Christian was also chairman of Sanswire Inc., now called World Surveillance Group, from May 3, 2009 through February 8, 2010, and CEO of the company from Aug. 2009 until Feb. 2010 when he “resigned” from both positions.[19] By the time he departed the company, its stock was trading at $0.04 a share from an earlier high of $3.68 a share. The company had also been delisted from the American Stock Exchange and certain members of its management were found guilty of accounting fraud. Today, the company trades at $0.0009 a share.

2012 U.S. Senate election[edit]

In mid-2011, Christian formed an exploratory committee to consider a run for the United States Senate seat currently held by incumbent Democrat Bob Casey, Jr. in the 2012 election.[20]

Later in the year, Christian officially declared his candidacy for the U.S. Senate for the seat being held by incumbent Bob Casey, Jr. In his campaign announcement, Christian described himself as a "Ronald Reagan Republican".[4][5] A poll conducted by the Pittsburgh Tribune-Review/WPXI-TV in early February 2012 showed Christian tied for last in the Republican field, with 1% of respondents.[21] A poll conducted in late February by PoliticsPA of the website's readership, however, placed Christian in second place, trailing only Sam Rohrer. Christian finished with 21% of respondents (364 votes) to Rohrer's 37% (651 votes).[22]

Christian was defeated in the April 24, 2012, primary by Tom Smith.[6]

Military awards[edit]

David Christian receives the Purple Heart.

Christian's military decorations and awards include:

Combat Infantryman Badge
Parachutist Badge
Distinguished Service Cross
Bronze oak leaf cluster
Silver Star with One Bronze Oak Leaf Cluster
Legion of Merit
V
Bronze oak leaf cluster
Bronze Star with "V" Device and Oak Leaf Cluster
Silver oak leaf cluster
Bronze oak leaf cluster
Purple Heart with One Silver and One Bronze Oak Leaf Cluster
Bronze oak leaf cluster
Air Medal with oak leaf cluster
Army Commendation Medal
National Defense Service Medal
Bronze star
Bronze star
Bronze star
Vietnam Service Medal with three 316" bronze stars
Republic of Vietnam Gallantry Cross with star and palm
Republic of Vietnam Gallantry Cross Unit Citation with palm and frame
Republic of Vietnam Civil Actions Unit Citation with palm and frame
Republic of Vietnam Campaign Medal with 1960- device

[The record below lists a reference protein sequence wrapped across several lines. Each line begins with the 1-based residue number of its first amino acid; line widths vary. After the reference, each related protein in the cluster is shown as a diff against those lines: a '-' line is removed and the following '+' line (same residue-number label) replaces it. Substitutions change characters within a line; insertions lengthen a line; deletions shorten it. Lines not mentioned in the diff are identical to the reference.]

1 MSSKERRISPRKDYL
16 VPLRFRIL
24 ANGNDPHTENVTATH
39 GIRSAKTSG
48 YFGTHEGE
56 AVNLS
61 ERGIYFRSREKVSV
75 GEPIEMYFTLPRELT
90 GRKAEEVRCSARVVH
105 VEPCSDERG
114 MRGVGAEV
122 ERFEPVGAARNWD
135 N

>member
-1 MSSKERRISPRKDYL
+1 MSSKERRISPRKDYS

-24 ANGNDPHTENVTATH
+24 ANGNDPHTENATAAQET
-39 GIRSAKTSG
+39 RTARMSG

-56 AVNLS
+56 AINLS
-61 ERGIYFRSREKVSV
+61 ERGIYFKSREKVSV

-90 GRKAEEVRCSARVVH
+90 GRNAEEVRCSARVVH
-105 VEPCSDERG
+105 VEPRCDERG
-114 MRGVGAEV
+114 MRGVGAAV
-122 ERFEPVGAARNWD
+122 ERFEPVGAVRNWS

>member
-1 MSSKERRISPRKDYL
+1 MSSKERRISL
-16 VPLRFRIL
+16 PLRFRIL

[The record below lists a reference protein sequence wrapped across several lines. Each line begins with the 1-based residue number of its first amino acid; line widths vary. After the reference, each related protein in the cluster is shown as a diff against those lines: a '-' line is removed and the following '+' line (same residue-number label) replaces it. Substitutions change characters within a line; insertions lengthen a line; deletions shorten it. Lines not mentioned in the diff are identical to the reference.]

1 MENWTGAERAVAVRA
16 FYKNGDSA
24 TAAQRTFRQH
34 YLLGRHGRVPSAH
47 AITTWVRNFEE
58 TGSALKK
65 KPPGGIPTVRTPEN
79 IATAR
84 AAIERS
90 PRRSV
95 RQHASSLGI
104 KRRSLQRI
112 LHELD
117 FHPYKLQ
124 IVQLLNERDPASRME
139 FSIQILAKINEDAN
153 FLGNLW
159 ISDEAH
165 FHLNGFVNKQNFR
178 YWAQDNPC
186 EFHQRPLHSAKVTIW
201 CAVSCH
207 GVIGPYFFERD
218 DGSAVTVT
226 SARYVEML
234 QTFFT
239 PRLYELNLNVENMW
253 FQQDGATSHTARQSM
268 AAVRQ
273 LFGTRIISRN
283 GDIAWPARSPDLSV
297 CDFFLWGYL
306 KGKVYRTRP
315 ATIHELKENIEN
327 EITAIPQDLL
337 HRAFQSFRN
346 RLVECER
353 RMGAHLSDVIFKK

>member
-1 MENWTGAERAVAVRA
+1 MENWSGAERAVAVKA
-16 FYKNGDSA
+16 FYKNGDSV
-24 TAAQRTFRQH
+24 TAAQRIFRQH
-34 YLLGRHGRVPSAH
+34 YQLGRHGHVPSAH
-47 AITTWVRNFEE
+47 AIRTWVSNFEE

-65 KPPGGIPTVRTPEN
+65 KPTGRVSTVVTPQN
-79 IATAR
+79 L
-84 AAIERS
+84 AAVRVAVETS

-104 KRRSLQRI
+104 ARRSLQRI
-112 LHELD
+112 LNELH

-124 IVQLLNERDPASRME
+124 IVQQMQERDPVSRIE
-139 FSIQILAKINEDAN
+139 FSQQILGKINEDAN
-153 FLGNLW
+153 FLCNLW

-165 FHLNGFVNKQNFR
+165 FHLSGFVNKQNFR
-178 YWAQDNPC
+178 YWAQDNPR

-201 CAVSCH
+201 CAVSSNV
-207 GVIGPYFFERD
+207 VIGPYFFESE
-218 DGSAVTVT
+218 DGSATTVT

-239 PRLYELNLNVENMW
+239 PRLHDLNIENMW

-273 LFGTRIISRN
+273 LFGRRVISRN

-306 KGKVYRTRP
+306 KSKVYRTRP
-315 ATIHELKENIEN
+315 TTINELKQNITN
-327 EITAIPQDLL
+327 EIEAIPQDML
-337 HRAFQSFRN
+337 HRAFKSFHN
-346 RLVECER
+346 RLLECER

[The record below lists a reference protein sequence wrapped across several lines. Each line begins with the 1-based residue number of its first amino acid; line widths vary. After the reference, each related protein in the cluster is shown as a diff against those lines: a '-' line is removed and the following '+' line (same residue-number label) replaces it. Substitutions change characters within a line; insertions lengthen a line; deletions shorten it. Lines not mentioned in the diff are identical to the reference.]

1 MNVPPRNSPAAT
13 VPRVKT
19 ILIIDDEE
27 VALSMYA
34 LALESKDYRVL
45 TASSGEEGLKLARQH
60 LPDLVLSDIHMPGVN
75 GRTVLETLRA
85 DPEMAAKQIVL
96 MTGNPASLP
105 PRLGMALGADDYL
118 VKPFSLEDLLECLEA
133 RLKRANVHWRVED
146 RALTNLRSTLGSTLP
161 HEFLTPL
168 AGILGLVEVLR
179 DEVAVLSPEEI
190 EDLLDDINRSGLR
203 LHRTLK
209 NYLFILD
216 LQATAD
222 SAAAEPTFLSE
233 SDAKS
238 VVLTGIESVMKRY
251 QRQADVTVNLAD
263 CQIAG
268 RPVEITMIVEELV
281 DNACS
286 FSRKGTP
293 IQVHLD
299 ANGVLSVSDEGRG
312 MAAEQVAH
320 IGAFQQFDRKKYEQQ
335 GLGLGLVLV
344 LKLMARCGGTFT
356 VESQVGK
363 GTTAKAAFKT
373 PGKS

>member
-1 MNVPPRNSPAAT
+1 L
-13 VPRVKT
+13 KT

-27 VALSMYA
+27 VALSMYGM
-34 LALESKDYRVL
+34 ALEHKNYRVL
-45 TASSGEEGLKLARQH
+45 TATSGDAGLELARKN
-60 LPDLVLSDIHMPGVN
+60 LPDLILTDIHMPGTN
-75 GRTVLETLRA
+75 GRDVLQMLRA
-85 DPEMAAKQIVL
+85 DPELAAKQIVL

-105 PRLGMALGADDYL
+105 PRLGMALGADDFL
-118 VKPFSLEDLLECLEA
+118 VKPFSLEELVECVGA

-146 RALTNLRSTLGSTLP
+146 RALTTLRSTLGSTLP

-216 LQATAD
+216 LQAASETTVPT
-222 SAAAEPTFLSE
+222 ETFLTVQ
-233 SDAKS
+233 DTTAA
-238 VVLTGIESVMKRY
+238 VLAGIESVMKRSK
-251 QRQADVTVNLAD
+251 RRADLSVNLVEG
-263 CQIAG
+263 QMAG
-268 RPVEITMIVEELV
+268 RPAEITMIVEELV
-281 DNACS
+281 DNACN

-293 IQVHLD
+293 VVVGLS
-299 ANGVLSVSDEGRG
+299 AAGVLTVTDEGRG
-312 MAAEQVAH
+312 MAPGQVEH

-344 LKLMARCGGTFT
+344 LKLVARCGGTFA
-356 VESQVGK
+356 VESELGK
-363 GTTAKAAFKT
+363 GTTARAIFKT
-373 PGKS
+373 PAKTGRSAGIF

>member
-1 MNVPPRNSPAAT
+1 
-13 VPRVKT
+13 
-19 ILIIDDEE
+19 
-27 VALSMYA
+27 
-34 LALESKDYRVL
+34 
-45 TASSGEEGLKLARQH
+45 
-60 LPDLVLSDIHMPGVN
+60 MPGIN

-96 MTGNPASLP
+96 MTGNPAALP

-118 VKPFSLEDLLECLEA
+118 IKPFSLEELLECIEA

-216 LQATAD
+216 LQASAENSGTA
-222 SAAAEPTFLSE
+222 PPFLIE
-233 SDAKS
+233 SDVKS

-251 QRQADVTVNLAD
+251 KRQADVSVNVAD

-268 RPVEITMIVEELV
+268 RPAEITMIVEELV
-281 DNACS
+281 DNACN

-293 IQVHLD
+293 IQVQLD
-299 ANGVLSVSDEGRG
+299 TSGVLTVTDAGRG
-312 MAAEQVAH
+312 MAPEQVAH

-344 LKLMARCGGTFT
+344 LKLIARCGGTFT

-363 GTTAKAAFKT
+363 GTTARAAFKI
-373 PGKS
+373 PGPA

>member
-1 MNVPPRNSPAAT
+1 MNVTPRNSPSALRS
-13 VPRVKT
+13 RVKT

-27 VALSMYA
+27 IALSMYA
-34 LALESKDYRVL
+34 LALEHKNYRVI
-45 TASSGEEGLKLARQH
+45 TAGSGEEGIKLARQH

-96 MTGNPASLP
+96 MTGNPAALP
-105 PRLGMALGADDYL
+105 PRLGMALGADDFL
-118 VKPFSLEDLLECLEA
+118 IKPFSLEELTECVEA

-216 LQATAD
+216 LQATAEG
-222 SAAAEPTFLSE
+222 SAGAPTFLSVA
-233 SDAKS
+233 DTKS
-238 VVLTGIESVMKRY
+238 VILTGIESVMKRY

References[edit]

  1. ^ a b c "Christian, David A.". Our Campaigns. Retrieved 25 September 2011. 
  2. ^ a b The Unfinished War: Vietnam and the American Conscience Walter H. Capps. P. 4. 1990. Beacon Press
  3. ^ a b Boomer Nation: The Largest and Richest Generation Ever, and How It Changed America, Steven M. Gillon (p 187) 2004 Simon & Schuster. Mentions awards specifically cited.
  4. ^ a b "David Christian: "We're In" Officially Launches 2012 U.S. Senate Campaign Against Bob Casey, Jr.". David Christian for U.S. Senate. Retrieved 24 September 2011. 
  5. ^ a b "2012: David Christian Enters U.S. Senate Race". Pike County Republican Committee. Retrieved 24 September 2011. 
  6. ^ a b Brennan, Kevin (24 April 2012). "Smith Wins Pennsylvania Senate GOP Primary". National Journal. Retrieved 25 April 2012. 
  7. ^ "About David". David Christian for U.S. Senate. Retrieved 25 September 2011. 
  8. ^ a b c d "Local Soldier may tie Audie Murphy's record". Ron Avery. Bucks County Courier Times. August 22, 1969.
  9. ^ Officers. Legion of Valor.
  10. ^ Interview with David Christian, 1983 (Video Interview) WGBH Media Library & Archives.
  11. ^ Kennedy, Morris. "Kostmayer, Christian find little upon which to agree." Montgomery County Bulletin (?). October 23, 1984.
  12. ^ a b No author named. "Agent Orange Documents stolen." Pacific Stars and Stripes. July 9, 1981.
  13. ^ Outfoxed: Rupert Murdoch's War on Journalism. Alexandra Kitty. (p 207) Disinformation Company. April 2005.
  14. ^ Topics and Guests for Monday, Nov. 4, 2002. Fox News.
  15. ^ Guests and Topics: March 12, 2003. Fox News.
  16. ^ Documentary writeup
  17. ^ John Pilger - Heroes (1 of 5) - Video on YouTube.
  18. ^ Victor Six. David Christian & William Hoffer. 1990 Hb McGraw-Hill, 1991 Pb Pocket Books.
  19. ^ http://www.marketwired.com/press-release/prominent-national-defense-advisor-captain-david-a-christian-elected-chairman-sanswire-1230158.htm, http://www.reuters.com/article/2009/08/11/idUS165648+11-Aug-2009+MW20090811, https://www.quandl.com/data/GOOG/PINK_WSGI-World-Surveillance-Group-Inc-WSGI?code=WSGI_P_S&name=World-Surveillance-Group-Inc-WSGI-Price-to-Sales-Ratio&source_code=DMDRN, http://www.lta-forum.de/phpBB3/viewtopic.php?t=848
  20. ^ Schlegal, Bradley (11 July 2011). "Bucks County businessman David Christian ponders run for U.S. Senate". The Times Herald. Retrieved 24 September 2011. 
  21. ^ Fontaine, Tom (10 February 2012). "GOP lacks name recognition in Casey bid". Pittsburgh Tribune Review. Retrieved 4 March 2012. 
  22. ^ Gibson, Keegan (28 February 2012). "Rohrer Wins PoliticsPA Reader Poll". PoliticsPA. Retrieved 4 March 2012. 

External links[edit]